Unlike MPL, Fusion algorithms are lazy and non sequence-type preserving. What does that mean? It means that when you operate on a sequence through a Fusion algorithm that returns a sequence, the sequence returned may not be of the same class as the original. This is by design. Runtime efficiency is given a high priority. Like MPL, and unlike STL, fusion algorithms are functional in nature such that algorithms are non mutating (no side effects). However, due to the high cost of returning full sequences such as vectors and lists, Views are returned from Fusion algorithms instead. For example, the transform algorithm does not actually return a transformed version of the original sequence. transform returns a transform_view. This view holds a reference to the original sequence plus the transform function. Iteration over the transform_view will apply the transform function over the sequence elements on demand. This lazy evaluation scheme allows us to chain as many algorithms as we want without incurring a high runtime penalty.
The lazy evaluation scheme where Algorithms return Views also allows operations such as push_back to be totally generic. In Fusion, push_back is actually a generic algorithm that works on all sequences. Given an input sequence s and a value x, Fusion's push_back algorithm simply returns a joint_view: a view that holds a reference to the original sequence s and the value x. Functions that were once sequence specific and need to be implemented N times over N different sequences are now implemented only once. That is to say that Fusion sequences are cheaply extensible. However, an important caveat is that the result of a sequence extending operation like push_back does not retain the properties of the original sequence such as associativity of set(s). To regain the original sequence, Conversion functions are provided. You may use one of the Conversion functions to convert back to the original sequence type.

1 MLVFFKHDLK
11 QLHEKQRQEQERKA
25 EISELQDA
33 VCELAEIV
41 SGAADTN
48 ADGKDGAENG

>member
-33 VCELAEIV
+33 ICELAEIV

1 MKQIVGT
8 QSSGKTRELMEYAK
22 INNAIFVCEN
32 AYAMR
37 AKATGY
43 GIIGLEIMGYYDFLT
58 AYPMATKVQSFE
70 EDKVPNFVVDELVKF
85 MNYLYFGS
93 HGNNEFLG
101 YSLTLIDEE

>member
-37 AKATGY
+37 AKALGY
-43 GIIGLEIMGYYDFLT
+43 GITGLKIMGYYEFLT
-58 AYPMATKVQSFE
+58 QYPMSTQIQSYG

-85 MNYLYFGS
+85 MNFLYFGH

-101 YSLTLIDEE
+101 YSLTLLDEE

#include <boost/fusion/algorithm.hpp> #include <boost/fusion/include/algorithm.hpp>